The Free French Air Force (FAFL) was first established in Britain in June 1940, just as the Government in France was preparing to sign an armistice with Germany. After its invasion in May 1940, the German Army now occupied a large part of northern France. Despite this, the Free French Forces under General de Gaulle vowed to fight on, and the Free French Air Force and Free French Navy were its main means of resistance. With British help, the first flying unit of the FAFL, a mixed roles unit, was established in August 1940. The following year a full squadron manned by exiled French personnel was formed, 340 Squadron Royal Air Force. Another 11 squadrons later followed. Unfortunately, French military forces in the French colonies chose to remain loyal to the semi-Fascist puppet government in Vichy, rather than join the fight to free France from occupation. This meant that on occaision French forces fought French forces.
America’s entry into the war speeded up the expansion of the FAFL considerably, with many new units being formed on US equipment from 1942 onwards. In November 1942 French Forces were strong enough to be able to participate in Operation Torch, the invasion of French North Africa. Algeria, Morocco and Tunisia were soon liberated and the FAFL later moved its headquarters to Algiers. Another consequence was that other colonies began to side with the Free French, and many more recruits began to arrive to join the fight.
In September 1943 FAFL forces were strongly represented in the liberation of Corsica. June 1944 saw the Allied invasion of Normandy, and within a few weeks, FAFL units were able to operate on home soil for the first time. Operation Dragoon saw the Allied invasion of Southern France in August 1944. Here, FAFL units soon joined up with Forces Francaises de l’Interieur (FFI) units comprised of ex-air force resistance members flying captured aircraft. Several of these spontaneously created squadrons were formed in Southern France. FAFL/FFI units performed very effectively in driving the Germans back, thus speeding the liberation of France. By May 1945, the job had been done, and all FAFL/FFI units were transferred to official Armee de L’Air (French Air Force) control. The names and traditions of these units still survive with the modern French Air Force.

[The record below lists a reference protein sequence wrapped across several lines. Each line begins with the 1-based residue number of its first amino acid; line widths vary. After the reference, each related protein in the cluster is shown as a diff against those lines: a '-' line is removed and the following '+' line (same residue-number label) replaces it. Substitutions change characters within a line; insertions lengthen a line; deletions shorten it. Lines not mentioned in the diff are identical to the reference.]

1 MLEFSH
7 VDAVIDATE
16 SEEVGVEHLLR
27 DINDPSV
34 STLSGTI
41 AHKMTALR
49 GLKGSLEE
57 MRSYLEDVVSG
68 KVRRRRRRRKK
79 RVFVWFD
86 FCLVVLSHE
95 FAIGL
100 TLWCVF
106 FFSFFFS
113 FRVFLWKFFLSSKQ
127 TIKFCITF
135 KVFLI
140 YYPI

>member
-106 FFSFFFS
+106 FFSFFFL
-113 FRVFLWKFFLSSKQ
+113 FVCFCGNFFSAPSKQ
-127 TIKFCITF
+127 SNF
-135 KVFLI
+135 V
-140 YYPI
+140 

|17 June 1940||Free French Air Force first established.|
|29 August 1940||First flying unit formed.|
|1942||Many new units formed with aircraft supplied by the USA.|
|November 1942||FAFL units participate in Operation Torch.|
|September 1943||FAFL units participate in liberation of Corsica.|
|July 1944||First FAFL units move to metropolitan France.|
|August 1944||Indigenous FFI units join with the FAFL.|
|8 May 1945||Free French Air Force becomes the official air force of France.|
In May 1945 the FAFL became the official French Air Force – the Armee de l’Air.
FAFL aircraft operated in a wide varienty of colour schemes. The overall camouflage scheme was usually as specified by the original operator : AdlA, RAF, VVS or USAAF. FAFL were distinguished by the use of the Cross of Lorraine (a cross with two horizontal bars) on a white disc. This marking was displayed on the fuselage sides in place of the normal French roundel, and sometimes also on the wings. By 1945 this marking was little used, as the Vichy Air Force had been disbanded, thus removing any possible source of confusion.
Aircraft Serial Numbers
FAFL aircraft retained the serial number of the original operator. Ex-French aircraft kept the their AdlA numbering, while aircraft supplied by the RAF and USAAF used their own serials, e.g. Baltimore FW565.
Coding system not used
None – Manufacturers designations used
Current Aircraft Inventory
All-Time Aircraft Used List
Aircraft NOT Used
Forces Aériennes Françaises Libres, Algiers, French Algeria.
The FAFL was composed of units manned by French personnel but logistically supported by one of the main Allied air forces, the RAF, USAAF or VVS. As such, many units had dual designations, e.g. 340 Squadron RAF was also Groupement de Chasse IV/2. The French AdlA WW2 practice of forming Groupements (Wings) from 2, 3 or 4 Escadrilles (Squadrons) was also used by the FAFL.
Current Order of Battle
Historical Orders of Battle
All-Time Flying Units List
Current Air Bases
All-Time Air Bases Used List
To be added.
French Military Aviation by Paul A Jackson (Midland Counties, 1979)
To be added.